Some people spend hundreds of pounds on expensive fragrances in an attempt to attract a mate.
But au naturel is the preference of love-struck pandas Tian Tian and Yang Guang, who have been getting used to each others scents.
Keepers at Edinburgh Zoo have let male panda Yang Guang into Tian Tian’s outdoor enclosure for a wander as the countdown continues to the day it is hoped they will mate.
And judging by his antics, it was an exciting visit for Yang Guang – who performed a couple of gymnastic moves on the climbing frame while Tian Tian remained indoors.
A spokeswoman for the zoo said: “Yang Guang had a really exciting day.
“He was doing roly polys on her climbing frame and there was a lot of scent marking and rolling around.
“At one point he rested his chin on the rocks of her pond. How long he stays in the enclosure is up to him and he stayed in there for a good hour.”
Last week zoo bosses revealed Tian Tian had ‘gone off her food’ and ‘become a bit temperamental’, which is believed to be an indication that she is beginning to warm to her prospective mate.
In recent weeks, keepers have been carrying out daily hormone tests on Tian Tian in a the hope they will know exactly when the 36-hour window of opportunity for breeding arrives.
And after seeing a spike in her hormone levels they now believe the giant pandas are likely to be ready to breed next week.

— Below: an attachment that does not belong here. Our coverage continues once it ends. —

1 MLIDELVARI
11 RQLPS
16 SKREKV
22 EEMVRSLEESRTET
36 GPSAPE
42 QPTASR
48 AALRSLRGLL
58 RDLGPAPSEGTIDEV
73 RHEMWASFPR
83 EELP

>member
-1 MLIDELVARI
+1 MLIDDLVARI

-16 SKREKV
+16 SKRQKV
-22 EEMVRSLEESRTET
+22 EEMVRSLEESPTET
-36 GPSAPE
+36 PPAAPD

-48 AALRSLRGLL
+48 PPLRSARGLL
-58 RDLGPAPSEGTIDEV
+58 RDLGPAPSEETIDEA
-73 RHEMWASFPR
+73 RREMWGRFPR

Tian Tian has also already started calling out to Yang Guang.
Chemical cues and signals play a major role in breeding – giant pandas are solitary animals and are very much dependent on scent marking as a means of communication between them.
The zoo spokeswoman said: “It’s really important for Yang Guang to come into contact with all of Tian Tian’s scents and smells.
“And she will come out afterwards and will be able to smell that he has been there.
“In the wild, the female pandas would mate with the biggest, strongest bears.
“Through his scent marking, Yang Guang will be able to let Tian Tian know that he is a strong male bear in his prime.”
Enclosure swapping will continue and increase in frequency right up until the peak of the season. Tian Tian and Yang Guang have both bred before, although not with each other.
Once the all-important 36-hour window arrives, Tian Tian and Yang Guang will meet several times to have the opportunity to mate.
And then, as Tian Tian finally ovulates, artificial insemination will also take place.
If Tian Tian does fall pregnant, it will be the second half of July or early August before experts at Edinburgh Zoo will be able to tell by using ultrasound scans.
The majority of giant panda cubs are then born at the very end of August or beginning of September.
Breeding in captivity has become vital to the giant pandas’ survival because of the destruction of bamboo forests in China and south-east Asia.